Comparing that six-month period with the six months immediately before the introduction of fees (i.e. January to June 2013), the overall number of single claims/cases fell by 63%. Sex discrimination claims fell by 87%, equal pay claims by 88%, and unfair dismissal claims by 65%. And it doesn’t matter how much more ‘full and careful consideration’ the Ministry gives to this evidence – those figures ain’t gonna change.

Impact of fees: changes in the nature and quality of claims/cases

While the evidence of the impact of the fees on claim/case numbers is both indisputable and increasingly aged, there is also a growing body of evidence that the introduction of fees has changed both the nature and the quality of claims/cases – and not in a good way.

Most importantly, there is a range of evidence – both anecdotal evidence from employment law practitioners and ET judges, and hard statistical evidence – that the fees have impacted most, as one would expect, on relatively simple, low-value claims, such as those relating to the non-payment of wages and/or holiday pay (aka ‘wage theft’). According to paragraph 35 of the Ministry’s December 2011 consultation on its then proposed fees, in 2010/11 the majority of ET claims (62%) fell into this category. But, according to the latest set of official figures (see Table ETF.1), in 2015/16 only 24% of the issue fees requested from claimants were in relation to such Type A claims (as opposed to the more complex, Type B claims for e.g. unfair dismissal or discrimination). And, of course, that’s 24% of a much smaller number.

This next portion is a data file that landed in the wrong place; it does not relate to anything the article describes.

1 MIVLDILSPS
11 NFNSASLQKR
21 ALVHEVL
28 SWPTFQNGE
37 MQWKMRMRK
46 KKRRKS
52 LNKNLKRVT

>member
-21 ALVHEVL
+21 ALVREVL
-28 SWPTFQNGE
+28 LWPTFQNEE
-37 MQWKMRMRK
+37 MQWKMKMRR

Those relatively simple, low-value claims tended to have a high success rate – the (rogue) employer was usually bang to rights, often not contesting the claim (which accordingly resulted in a default judgment). And the near eradication of such claims by fees – why would you pay £390 in fees to chase unpaid wages of, say, £500? – no doubt partly explains why the ‘success’ rate (as narrowly defined) has fallen, and the wider ‘failure’ rate has risen, markedly, since July 2013 (see charts 2 and 3 here).